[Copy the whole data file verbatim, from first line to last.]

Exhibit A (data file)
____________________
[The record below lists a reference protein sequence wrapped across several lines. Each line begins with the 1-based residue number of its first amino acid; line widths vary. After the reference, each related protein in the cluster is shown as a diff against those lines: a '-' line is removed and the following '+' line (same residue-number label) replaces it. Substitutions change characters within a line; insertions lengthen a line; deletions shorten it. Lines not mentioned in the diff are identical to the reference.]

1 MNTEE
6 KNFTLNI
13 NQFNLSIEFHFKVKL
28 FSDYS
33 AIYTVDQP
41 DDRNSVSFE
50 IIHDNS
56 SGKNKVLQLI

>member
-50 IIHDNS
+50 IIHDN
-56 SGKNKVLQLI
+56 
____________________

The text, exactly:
[The record below lists a reference protein sequence wrapped across several lines. Each line begins with the 1-based residue number of its first amino acid; line widths vary. After the reference, each related protein in the cluster is shown as a diff against those lines: a '-' line is removed and the following '+' line (same residue-number label) replaces it. Substitutions change characters within a line; insertions lengthen a line; deletions shorten it. Lines not mentioned in the diff are identical to the reference.]

1 MNTEE
6 KNFTLNI
13 NQFNLSIEFHFKVKL
28 FSDYS
33 AIYTVDQP
41 DDRNSVSFE
50 IIHDNS
56 SGKNKVLQLI

>member
-50 IIHDNS
+50 IIHDN
-56 SGKNKVLQLI
+56 